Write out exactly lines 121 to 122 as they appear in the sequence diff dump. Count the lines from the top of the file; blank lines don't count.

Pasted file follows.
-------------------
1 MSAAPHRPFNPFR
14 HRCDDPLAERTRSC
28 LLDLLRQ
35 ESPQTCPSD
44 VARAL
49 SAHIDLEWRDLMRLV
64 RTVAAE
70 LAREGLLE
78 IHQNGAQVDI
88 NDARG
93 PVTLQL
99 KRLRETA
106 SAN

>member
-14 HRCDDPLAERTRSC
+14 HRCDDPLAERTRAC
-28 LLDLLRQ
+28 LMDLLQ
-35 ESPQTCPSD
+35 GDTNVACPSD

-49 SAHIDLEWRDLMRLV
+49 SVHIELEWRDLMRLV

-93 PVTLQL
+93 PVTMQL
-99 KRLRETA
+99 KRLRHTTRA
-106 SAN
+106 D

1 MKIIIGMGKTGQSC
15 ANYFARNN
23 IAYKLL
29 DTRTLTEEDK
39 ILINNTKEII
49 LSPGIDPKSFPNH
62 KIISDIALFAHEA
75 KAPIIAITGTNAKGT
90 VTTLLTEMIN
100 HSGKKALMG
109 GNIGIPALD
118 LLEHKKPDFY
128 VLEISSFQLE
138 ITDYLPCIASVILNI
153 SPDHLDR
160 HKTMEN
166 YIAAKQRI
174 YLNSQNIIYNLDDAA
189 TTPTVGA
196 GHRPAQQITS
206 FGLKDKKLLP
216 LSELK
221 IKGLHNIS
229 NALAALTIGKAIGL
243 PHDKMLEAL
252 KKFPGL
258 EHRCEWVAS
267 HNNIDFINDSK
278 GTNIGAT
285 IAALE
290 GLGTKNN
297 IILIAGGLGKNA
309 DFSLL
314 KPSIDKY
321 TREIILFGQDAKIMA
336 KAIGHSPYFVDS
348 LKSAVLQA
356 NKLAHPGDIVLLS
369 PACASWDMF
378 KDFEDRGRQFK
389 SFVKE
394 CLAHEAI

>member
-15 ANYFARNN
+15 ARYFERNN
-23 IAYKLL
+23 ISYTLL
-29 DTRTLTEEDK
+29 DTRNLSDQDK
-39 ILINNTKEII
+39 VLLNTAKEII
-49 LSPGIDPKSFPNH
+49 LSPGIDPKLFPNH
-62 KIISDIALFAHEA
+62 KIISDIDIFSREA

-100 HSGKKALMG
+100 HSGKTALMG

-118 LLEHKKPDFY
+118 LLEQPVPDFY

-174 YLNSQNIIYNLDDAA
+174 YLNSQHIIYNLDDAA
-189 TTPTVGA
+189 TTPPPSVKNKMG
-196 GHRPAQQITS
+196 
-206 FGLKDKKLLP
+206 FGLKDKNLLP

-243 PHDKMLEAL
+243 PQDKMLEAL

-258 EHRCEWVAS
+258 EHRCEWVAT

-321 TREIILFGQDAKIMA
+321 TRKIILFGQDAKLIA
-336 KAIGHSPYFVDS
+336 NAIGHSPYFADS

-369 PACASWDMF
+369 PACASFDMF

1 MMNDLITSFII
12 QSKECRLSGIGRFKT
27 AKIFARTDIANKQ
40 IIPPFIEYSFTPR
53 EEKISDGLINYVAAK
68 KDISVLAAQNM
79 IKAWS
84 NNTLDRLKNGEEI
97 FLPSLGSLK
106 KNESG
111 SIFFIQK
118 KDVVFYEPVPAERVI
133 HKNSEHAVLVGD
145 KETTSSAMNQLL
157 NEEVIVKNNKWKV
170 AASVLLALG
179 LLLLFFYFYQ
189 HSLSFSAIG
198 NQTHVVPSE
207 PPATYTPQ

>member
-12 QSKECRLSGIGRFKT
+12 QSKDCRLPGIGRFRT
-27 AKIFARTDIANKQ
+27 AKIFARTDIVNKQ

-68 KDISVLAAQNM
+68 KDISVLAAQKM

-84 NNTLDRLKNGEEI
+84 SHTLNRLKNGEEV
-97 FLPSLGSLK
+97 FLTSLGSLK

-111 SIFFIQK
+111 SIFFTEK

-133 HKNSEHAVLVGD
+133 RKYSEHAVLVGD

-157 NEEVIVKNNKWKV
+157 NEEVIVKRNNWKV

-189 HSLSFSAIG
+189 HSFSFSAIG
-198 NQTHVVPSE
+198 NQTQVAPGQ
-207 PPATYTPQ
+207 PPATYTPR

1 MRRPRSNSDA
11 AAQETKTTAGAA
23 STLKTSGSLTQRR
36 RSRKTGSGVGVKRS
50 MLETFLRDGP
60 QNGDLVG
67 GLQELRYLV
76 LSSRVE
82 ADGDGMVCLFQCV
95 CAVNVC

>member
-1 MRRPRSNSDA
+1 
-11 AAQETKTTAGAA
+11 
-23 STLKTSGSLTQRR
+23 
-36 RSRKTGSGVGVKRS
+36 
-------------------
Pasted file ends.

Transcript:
170 AASVLLALG
179 LLLLFFYFYQ